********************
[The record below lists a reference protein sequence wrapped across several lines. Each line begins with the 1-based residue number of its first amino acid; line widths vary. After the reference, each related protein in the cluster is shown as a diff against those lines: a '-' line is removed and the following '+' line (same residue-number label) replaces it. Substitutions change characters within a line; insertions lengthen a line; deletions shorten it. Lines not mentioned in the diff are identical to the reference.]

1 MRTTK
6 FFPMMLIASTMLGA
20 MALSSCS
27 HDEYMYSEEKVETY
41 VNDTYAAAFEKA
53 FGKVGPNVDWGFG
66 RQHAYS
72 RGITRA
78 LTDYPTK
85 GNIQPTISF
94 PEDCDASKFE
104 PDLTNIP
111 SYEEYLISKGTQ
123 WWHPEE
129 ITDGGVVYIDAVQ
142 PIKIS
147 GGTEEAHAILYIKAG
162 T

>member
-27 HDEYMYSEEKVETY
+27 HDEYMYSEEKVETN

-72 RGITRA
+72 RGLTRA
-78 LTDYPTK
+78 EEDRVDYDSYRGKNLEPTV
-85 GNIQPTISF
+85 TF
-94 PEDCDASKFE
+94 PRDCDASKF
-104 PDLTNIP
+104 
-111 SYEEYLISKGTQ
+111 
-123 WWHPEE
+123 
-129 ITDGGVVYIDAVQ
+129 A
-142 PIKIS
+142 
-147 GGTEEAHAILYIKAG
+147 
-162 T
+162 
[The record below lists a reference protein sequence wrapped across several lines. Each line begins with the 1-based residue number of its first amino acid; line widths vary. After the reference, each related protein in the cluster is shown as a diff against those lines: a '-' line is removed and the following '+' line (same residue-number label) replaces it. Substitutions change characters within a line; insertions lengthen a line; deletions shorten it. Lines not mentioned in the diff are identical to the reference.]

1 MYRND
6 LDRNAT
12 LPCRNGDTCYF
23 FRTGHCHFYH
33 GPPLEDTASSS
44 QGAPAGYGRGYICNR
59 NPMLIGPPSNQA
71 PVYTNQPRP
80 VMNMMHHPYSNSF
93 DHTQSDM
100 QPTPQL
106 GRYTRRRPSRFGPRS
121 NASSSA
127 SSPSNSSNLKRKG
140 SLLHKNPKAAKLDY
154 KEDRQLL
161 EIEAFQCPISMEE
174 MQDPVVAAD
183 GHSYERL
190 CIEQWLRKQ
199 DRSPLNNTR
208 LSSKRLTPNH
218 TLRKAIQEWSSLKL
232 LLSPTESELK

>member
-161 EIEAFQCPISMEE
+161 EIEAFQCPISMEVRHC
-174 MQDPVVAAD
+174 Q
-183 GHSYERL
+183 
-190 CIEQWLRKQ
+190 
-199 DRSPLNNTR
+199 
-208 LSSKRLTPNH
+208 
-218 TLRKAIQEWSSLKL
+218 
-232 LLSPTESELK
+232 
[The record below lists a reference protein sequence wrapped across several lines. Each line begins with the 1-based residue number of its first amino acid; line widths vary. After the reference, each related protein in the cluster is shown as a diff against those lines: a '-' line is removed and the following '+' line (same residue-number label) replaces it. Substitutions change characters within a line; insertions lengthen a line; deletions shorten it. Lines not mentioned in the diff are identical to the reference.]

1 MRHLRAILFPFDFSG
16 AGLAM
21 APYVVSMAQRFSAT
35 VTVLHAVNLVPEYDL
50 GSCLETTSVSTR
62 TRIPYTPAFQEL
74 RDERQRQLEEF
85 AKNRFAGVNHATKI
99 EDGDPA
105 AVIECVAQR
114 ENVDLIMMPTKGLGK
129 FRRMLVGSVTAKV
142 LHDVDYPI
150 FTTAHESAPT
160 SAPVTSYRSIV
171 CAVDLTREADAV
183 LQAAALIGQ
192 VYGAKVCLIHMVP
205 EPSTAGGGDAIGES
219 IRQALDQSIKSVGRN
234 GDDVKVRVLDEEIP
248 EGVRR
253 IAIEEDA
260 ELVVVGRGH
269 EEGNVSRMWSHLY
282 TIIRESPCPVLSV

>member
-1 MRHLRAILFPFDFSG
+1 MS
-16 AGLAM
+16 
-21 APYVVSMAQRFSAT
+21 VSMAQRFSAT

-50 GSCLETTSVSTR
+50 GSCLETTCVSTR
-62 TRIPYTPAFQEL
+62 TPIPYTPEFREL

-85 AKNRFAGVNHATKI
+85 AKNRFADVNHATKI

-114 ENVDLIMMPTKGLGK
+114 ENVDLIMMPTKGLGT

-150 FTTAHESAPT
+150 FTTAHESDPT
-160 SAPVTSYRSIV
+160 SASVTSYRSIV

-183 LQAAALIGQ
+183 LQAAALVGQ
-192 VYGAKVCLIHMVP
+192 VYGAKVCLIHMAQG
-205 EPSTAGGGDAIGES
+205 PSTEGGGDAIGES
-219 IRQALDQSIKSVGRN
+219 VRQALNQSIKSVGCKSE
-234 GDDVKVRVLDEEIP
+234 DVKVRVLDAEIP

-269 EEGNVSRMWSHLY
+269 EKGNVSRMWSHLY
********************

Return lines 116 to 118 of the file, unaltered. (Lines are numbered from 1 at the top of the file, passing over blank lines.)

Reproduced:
+1 MS
-16 AGLAM
+16 